Review: Death of Feminism: What’s Next in the Struggle for Women’s Freedom, by Phyllis Chesler, Palgrave Macmillan, 256 pp., $24.95
It is a great tragedy in America that whenever someone calls for balance and fairness in political discussions, the media and the academy, they are often denounced as fanatical, hateful, right-wing zealots. They are accused of McCarthyism. Their work is refused publication in many mainstream outlets. They are blacklisted and smeared.
Unfortunately, that has been the experience of noted feminist and former-leftist Phyllis Chesler. Aside from being closed out of (among others) The New York Times and Los Angeles Times, which once published her work, she was also recently purged from a women’s email list-serve for daring to challenge a consensus view among its members–that Palestinian Arabs are the victim of Jewish aggression rather than the other way around. (Never mind the fact that a debate over Israel ought to have little if any place in an honest discussion of either U.S. or global women’s rights). In 2003, she had also dared to write The New Anti-Semitism.
Worse, Chesler in 2003 also took Swedish film producer Lukas Moodysson to task for refusing to show “Lilya 4-ever,”–on sexual slavery–in Israel. And she exposed the issue in FrontPageMagazine. This, according to the list members, amounted to a full-scale abandonment of reason, a defection to the enemy, and required that she be silenced. The same attitude prevailed when Chesler wrote in FrontPage on gender cleansing in Sudan. What mattered most to the list was not what she wrote, but where. After President Bush was reelected in 2004, Chesler was shut out of the women’s email group all together, effectively at the behest of Nation columnist Katha Pollitt.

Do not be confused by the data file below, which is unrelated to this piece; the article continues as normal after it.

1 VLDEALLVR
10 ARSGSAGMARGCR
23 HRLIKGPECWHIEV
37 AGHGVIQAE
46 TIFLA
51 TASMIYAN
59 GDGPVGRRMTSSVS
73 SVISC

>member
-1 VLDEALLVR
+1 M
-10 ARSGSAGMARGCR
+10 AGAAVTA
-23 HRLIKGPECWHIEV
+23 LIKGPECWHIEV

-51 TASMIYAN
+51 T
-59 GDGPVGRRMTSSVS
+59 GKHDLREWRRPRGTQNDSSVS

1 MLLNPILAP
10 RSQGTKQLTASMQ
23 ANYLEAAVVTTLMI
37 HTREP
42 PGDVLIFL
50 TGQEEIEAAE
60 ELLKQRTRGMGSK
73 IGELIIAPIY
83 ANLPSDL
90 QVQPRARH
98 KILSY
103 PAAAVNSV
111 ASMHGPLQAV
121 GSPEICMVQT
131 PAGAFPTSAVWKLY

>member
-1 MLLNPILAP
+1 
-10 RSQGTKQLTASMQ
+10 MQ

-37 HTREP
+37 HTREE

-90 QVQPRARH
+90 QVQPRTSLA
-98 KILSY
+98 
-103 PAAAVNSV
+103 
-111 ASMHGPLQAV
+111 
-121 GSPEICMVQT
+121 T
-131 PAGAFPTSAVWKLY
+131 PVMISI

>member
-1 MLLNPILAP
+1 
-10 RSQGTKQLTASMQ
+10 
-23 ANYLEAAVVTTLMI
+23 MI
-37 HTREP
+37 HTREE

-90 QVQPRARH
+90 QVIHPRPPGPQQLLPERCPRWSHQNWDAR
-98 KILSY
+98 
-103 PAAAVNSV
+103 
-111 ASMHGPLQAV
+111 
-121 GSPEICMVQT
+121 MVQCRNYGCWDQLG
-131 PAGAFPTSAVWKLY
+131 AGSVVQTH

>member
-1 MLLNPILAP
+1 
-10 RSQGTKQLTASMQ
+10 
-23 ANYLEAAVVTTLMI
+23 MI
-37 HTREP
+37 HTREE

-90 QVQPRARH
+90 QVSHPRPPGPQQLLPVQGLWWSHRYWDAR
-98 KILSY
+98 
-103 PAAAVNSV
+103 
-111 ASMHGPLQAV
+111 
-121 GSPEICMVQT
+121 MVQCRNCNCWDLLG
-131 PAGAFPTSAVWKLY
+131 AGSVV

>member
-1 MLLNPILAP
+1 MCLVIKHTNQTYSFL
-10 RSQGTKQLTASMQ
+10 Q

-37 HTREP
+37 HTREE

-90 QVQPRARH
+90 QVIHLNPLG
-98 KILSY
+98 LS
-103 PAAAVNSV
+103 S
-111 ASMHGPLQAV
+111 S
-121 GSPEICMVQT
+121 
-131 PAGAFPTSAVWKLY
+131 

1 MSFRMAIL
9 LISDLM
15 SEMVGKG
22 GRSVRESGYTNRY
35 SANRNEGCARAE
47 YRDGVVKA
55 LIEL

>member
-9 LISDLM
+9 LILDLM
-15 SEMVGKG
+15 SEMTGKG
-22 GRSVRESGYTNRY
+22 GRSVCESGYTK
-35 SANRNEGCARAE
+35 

Furthermore, an apparent campaign amongst many feminists to denounce Chesler and everything she writes grew increasingly pronounced. This book should embarrass the feminist community by exposing examples of this kind of insanity. What ever happened to civil discussion among civilized people?
Rather than address the contents of the book, Chesler’s critics tend to favor name calling. They refer to â€œerrors,” which they fail to document. â€œShe is now nothing more than another fanatic neoconservative screaming at liberals,” writes one Amazon reviewer. Says another, â€œEvery thing different from her own current worldview automatically becomes labeled `anti-feminist’.” Chesler’s critics, in effect, resort to petty childishness.
All the feminist nay saying notwithstanding, Chesler’s new book demands to be read, not only by feminists but by all men and women. For it contains important new ideas about why feminism–and respect for the rights of Muslim women in particular–ought to be factored into American domestic and foreign policy. She calls on feminists (and others) to â€œacknowledge that our multi-cultural correctness has endangered those held hostage by jihadic, totalitarian Islam–including ourselves.”